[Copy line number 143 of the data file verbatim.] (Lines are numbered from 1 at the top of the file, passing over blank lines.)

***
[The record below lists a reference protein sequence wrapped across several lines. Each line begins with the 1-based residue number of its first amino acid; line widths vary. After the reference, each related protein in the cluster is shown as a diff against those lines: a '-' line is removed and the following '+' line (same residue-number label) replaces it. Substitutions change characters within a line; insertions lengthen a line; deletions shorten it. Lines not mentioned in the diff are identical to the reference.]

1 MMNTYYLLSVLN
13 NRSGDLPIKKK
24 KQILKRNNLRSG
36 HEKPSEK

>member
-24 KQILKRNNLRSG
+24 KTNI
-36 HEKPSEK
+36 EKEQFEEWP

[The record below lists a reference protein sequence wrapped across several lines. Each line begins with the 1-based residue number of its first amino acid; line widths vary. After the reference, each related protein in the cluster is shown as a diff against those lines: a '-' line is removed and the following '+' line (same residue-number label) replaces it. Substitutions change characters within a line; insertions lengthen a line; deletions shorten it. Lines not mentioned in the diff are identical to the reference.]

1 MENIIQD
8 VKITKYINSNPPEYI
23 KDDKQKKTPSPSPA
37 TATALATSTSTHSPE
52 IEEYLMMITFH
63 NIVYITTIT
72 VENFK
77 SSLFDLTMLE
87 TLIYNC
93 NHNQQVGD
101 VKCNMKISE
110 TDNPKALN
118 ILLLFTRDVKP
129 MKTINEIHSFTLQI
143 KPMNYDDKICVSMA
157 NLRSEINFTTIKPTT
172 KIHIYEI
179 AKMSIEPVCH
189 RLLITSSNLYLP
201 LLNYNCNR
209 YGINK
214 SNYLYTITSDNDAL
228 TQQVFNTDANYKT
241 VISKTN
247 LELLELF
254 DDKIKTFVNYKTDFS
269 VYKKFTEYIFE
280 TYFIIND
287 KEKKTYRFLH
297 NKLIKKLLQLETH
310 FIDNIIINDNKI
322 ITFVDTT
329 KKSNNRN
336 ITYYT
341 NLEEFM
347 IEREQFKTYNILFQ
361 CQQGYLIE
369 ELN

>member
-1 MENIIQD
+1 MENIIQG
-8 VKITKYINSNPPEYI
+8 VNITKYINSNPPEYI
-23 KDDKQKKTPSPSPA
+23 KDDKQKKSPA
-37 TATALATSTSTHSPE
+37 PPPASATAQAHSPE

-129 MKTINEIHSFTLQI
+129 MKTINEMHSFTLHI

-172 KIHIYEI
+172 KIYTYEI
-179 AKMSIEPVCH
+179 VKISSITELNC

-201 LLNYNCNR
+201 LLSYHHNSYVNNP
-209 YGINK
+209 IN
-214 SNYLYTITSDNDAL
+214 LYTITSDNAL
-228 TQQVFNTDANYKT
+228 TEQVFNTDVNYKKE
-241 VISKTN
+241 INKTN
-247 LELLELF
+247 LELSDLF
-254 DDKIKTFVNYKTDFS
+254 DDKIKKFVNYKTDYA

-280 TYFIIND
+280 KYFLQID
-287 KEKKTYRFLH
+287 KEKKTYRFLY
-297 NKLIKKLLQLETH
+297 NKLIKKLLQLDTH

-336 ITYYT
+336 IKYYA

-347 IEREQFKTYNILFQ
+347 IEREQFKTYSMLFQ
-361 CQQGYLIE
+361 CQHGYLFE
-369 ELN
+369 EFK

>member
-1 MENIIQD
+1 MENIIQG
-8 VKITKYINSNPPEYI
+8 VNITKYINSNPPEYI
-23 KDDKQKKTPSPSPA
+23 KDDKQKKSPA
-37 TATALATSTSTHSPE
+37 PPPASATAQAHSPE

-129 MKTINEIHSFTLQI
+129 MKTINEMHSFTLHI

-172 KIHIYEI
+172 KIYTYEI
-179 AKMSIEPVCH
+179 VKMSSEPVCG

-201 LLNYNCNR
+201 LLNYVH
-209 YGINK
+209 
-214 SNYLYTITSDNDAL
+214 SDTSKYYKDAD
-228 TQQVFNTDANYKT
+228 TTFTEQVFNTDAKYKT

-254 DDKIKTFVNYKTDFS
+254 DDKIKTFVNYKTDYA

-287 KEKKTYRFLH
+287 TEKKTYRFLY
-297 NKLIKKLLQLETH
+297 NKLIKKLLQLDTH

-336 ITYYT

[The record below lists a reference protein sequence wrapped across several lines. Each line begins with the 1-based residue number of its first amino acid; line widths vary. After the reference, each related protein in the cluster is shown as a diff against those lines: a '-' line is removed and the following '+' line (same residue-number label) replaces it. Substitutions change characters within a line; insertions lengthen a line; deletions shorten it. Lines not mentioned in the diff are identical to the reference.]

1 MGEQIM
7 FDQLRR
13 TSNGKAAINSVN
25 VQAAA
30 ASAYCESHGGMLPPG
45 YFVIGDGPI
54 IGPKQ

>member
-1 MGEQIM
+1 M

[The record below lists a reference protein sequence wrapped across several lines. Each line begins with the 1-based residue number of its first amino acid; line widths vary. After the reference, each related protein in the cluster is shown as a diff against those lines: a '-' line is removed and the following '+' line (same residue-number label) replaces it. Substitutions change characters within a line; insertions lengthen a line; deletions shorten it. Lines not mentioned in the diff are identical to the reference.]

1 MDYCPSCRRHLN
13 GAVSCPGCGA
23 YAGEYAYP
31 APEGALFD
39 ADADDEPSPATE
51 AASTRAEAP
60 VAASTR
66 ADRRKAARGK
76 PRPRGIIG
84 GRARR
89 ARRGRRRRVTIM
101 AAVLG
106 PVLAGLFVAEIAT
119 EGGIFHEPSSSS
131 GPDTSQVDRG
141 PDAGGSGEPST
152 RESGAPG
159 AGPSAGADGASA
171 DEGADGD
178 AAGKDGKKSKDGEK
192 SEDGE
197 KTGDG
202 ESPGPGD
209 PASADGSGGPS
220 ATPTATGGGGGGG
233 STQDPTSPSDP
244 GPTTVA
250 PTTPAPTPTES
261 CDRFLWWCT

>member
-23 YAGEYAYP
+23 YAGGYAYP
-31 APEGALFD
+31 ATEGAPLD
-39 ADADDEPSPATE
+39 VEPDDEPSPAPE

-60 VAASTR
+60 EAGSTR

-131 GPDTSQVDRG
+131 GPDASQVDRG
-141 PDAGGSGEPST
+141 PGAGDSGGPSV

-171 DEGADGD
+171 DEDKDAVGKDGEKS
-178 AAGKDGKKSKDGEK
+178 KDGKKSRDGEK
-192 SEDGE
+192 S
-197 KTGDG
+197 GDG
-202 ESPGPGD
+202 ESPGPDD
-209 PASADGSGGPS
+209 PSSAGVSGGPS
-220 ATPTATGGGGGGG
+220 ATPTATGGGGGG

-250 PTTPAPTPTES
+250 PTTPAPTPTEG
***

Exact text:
76 PRPRGIIG